KUALA LUMPUR, 21 May 2009: PAS elections next month will not only witness a clash between the ulama and the professional group, but will also showcase how far the party is willing to go in defending its struggle to set up an Islamic administration.
PAS today is a pale shadow of its former self.
Twenty years ago, the party was known for its radical Islamic ideology to the extent of calling Umno supporters as “kafir” just because Umno was cooperating with political parties dominated by non-Muslims.
Back then, stories of two imams in mosques in Kelantan, Kedah and Terengganu or fights breaking out among family members and neighbours due to political differences, were aplenty.
Today, PAS showcases a very different image. Apart from collaborating with the Chinese-dominated DAP and the liberal Parti Keadilan Rakyat (PKR), the voices of the radical ulama are also weakening.
The kafir-calling issue has vanished. Its determination to establish an Islamic state and implementing the hudud law seems no longer as strong as it used to be — perhaps due to PAS coming of age or being drowned amid the rise of the professionals who are more liberal in their approach.
Perhaps sensing that the influence of the professional group is getting stronger, some party leaders are now stressing the importance of having the ulama to fill the party’s top two posts, a call which is readily opposed by others.
Seeking to cool the rising temperature in the party, PAS spiritual leader Datuk Nik Aziz Nik Mat said the professionals and ulama should be allowed to lead the party because leaders should have both the knowledge of the world and the hereafter.
Goodbye to radical approach
The fact is, according to several political observers, PAS does not have much choice other than to let the professionals lead the party if it wants to put up a good fight in the next general election.
They said that the party had realised that the radical approach would not be helpful in maintaining the non-Muslim support towards the party.
“PAS is now coming to term with political reality, and that is, struggling for power. Before this, they are fighting for the sake of ideology, but the ideology is now growing thin,” said Prof Dr Mohamad Agus Yusoff of Universiti Kebangsaan Malaysia (UKM).
The political science lecturer said right now PAS was “making up” with the non-Muslim dominated parties with only one goal — to see the end of Barisan Nasional (BN).
“Now the multi-racial people can accept PAS’ adapted approach, so they will stick to the modest approach as long as they got the support,” he said.
Although the presence of the professionals (known as the Erdogan group) had benefited the party in terms of support, Mohamad Agus said it also triggered unhealthy culture in the party such as power struggle.
The June elections will also see a record number of people vying for posts.
Even President Datuk Seri Abdul Hadi Awang admits this.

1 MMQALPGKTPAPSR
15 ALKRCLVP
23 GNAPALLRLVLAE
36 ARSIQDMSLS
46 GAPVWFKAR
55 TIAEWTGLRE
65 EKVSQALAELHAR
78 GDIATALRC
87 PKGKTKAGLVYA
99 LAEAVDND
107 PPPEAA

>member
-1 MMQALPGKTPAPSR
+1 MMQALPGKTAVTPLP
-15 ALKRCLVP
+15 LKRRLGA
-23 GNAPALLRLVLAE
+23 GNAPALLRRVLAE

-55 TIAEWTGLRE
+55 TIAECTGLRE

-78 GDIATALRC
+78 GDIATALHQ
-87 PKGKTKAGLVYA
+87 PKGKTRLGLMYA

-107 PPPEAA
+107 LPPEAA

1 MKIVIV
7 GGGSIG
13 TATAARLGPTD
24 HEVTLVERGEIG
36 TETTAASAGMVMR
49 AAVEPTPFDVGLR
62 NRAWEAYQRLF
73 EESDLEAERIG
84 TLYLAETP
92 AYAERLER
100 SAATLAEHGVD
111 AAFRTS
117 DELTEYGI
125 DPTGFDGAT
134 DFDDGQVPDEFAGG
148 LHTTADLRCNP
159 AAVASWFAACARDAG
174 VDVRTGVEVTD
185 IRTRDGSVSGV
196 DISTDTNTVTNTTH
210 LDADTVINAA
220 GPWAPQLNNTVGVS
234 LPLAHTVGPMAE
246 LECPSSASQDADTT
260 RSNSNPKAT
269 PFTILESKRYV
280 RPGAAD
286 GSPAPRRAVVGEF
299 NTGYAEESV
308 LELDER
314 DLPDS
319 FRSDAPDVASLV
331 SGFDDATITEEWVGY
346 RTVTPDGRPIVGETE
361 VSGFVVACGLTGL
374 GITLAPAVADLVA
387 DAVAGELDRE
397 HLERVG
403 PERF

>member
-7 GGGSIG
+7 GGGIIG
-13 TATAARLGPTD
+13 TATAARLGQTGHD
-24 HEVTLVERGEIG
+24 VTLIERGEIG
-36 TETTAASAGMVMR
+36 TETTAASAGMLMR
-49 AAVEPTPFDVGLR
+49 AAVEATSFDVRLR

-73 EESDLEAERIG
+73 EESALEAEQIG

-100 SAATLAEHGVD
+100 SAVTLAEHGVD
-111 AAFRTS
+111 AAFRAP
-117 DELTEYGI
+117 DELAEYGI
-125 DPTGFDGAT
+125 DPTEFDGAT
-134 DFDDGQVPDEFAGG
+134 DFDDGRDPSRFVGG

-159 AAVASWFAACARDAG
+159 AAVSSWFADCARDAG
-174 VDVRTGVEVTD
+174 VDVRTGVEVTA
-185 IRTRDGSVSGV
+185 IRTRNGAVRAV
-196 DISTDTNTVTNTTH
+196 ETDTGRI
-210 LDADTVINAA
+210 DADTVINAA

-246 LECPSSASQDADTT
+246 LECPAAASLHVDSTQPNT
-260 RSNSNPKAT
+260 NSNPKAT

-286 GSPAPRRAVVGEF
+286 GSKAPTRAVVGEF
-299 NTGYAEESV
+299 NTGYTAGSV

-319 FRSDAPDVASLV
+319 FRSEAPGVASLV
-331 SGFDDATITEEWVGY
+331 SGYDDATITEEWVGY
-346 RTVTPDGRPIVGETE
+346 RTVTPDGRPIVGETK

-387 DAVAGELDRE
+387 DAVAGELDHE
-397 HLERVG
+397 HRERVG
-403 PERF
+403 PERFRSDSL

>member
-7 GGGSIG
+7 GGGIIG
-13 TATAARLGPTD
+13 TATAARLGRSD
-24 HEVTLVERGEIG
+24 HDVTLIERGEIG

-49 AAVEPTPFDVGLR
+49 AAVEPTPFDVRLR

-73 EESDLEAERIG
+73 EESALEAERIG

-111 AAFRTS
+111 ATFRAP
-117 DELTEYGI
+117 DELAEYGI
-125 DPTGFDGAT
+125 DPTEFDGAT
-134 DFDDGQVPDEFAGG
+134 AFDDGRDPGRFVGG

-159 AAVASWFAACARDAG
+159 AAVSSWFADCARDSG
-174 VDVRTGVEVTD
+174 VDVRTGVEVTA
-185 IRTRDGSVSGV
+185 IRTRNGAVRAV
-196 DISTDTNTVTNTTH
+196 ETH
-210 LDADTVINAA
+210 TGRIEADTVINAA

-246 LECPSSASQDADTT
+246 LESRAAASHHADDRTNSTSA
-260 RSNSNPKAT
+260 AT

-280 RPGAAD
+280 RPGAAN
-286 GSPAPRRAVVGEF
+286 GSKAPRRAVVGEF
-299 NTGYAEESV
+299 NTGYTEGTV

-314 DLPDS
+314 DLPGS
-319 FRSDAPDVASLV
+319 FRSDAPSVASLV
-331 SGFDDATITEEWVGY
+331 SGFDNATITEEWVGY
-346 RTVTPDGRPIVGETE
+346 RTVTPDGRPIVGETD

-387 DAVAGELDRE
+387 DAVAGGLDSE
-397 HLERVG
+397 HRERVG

Although he won the presidency unopposed, his deputy Nasaruddin Mat Isa will have to face a four-cornered contest against two vice-presidents — Datuk Husam Musa and Mohamad Sabu — and an ulama candidate, Datuk Dr Haron Din.
Husam, who is labelled as a member of the Erdogan group, is said to be the most popular candidate to win the post even though some said that Harun would be Hadi’s best running mate.
Although some regard this as a sign that democracy is flourishing in PAS, Prof Dr Ahmad Atory Hussain feels that the fight for the post showed a diminishing practice of “syura” (consensus) in the party.
“It looks like PAS is practicing Western style democracy, not syura,” said the Universiti Sains Malaysia Malaysian Politics and Public Policy lecturer.
Ahmad Atory foresees the Erdogans dominating PAS elections as the party is now dominated by the younger generation.
“There are not many ulama left in the party, and they’re getting old. Now there are more young professionals who will design the new leadership. It may not be so obvious in this election, but I am sure it will show in the next one,” he said.
Ahmad Atory said whether they like it or not, PAS supporters especially the radical group, would have to accept the new leadership style.
Another political observer, Assoc Prof Dr Ghazali Mahyuddin also agreed with the view and characterised PAS as being pragmatic, knowing that the ulama faction would not be able to get the support of a multi-racial community.
The academician from UKM did not dismiss possibilities that the ulama will be neglected and become a minority in the party.
“These changes are normal in a political party. So it should not be a surprise if most of the elected leaders are from the professional group.
“Although there will be hardcore grassroots supporters who may not be able to accept it, I predict that they will remain in the party as long as there is an ulama leader,” he said, adding that he doubted the party would return to its old approach.
“If that is the case, then they will be isolated. We shall see how things develop but I am confident the professional group will dominate the elections this time around,” he said.
Going by the latest trend in the party, it can be said that PAS is now adopting the approach that has brought about major support to Umno and BN.
Although political analysts are sure that PAS’s fundamental objective of creating an Islamic country has not changed, the question now is how far the leaders from the professional group would want to defend it.
Or, will the desire for power overwhelms the struggle of its original leaders? And will the remaining ulama allow this to happen? — Bernama